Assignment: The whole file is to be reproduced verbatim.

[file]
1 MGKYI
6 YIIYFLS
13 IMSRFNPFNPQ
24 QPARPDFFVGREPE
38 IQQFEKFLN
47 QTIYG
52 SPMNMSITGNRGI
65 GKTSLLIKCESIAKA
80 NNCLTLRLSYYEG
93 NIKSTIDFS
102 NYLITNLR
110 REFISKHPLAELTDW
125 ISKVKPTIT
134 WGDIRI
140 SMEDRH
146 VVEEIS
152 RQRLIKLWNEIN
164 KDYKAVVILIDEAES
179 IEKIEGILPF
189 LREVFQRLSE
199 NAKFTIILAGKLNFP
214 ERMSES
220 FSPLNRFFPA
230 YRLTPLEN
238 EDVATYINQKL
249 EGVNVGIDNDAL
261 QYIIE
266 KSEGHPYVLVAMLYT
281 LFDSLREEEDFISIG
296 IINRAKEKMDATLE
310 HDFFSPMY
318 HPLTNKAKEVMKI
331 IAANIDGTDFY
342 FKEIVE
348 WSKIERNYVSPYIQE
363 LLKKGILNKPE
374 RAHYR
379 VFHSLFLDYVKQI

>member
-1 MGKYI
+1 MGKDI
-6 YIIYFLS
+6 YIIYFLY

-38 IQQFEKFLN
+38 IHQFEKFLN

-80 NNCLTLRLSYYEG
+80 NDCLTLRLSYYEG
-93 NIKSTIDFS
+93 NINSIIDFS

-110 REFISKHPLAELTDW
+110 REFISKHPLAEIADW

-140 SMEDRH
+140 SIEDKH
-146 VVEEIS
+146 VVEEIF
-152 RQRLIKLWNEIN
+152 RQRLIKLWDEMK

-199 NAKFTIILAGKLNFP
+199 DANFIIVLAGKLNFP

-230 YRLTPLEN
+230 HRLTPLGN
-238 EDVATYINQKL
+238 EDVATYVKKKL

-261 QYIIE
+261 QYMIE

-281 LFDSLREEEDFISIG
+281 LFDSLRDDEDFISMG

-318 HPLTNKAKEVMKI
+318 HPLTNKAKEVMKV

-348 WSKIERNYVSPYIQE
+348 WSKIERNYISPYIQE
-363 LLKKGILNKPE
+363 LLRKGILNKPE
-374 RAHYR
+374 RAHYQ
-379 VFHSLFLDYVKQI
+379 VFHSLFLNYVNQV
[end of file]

1 MGKYI
6 YIIYFLS
13 IMSRFNPFNPQ
24 QPARPDFFVGREPE
38 IQQFEKFLN
47 QTIYG
52 SPMNMSITGNRGI
65 GKTSLLIKCESIAKA
80 NNCLTLRLSYYEG
93 NIKSTIDFS
102 NYLITNLR
110 REFISKHPLAELTDW
125 ISKVKPTIT
134 WGDIRI
140 SMEDRH
146 VVEEIS
152 RQRLIKLWNEIN
164 KDYKAVVILIDEAES
179 IEKIEGILPF
189 LREVFQRLSE
199 NAKFTIILAGKLNFP
214 ERMSES
220 FSPLNRFFPA
230 YRLTPLEN
238 EDVATYINQKL
249 EGVNVGIDNDAL
261 QYIIE
266 KSEGHPYVLVAMLYT
281 LFDSLREEEDFISIG
296 IINRAKEKMDATLE
310 HDFFSPMY
318 HPLTNKAKEVMKI
331 IAANIDGTDFY
342 FKEIVE
348 WSKIERNYVSPYIQE
363 LLKKGILNKPE
374 RAHYR
379 VFHSLFLDYVKQI

>member
-1 MGKYI
+1 MGKDI
-6 YIIYFLS
+6 YIIYFLY

-38 IQQFEKFLN
+38 IHQFEKFLN

-80 NNCLTLRLSYYEG
+80 NDCLTLRLSYYEG
-93 NIKSTIDFS
+93 NINSIIDFS

-110 REFISKHPLAELTDW
+110 REFISKHPLAEIADW

-140 SMEDRH
+140 SIEDKH
-146 VVEEIS
+146 VVEEIF
-152 RQRLIKLWNEIN
+152 RQRLIKLWDEMK

-199 NAKFTIILAGKLNFP
+199 DANFIIVLAGKLNFP

-230 YRLTPLEN
+230 HRLTPLGN
-238 EDVATYINQKL
+238 EDVATYVKKKL

-261 QYIIE
+261 QYMIE

-281 LFDSLREEEDFISIG
+281 LFDSLRDDEDFISMG

-318 HPLTNKAKEVMKI
+318 HPLTNKAKEVMKV

-348 WSKIERNYVSPYIQE
+348 WSKIERNYISPYIQE
-363 LLKKGILNKPE
+363 LLRKGILNKPE
-374 RAHYR
+374 RAHYQ
-379 VFHSLFLDYVKQI
+379 VFHSLFLNYVNQV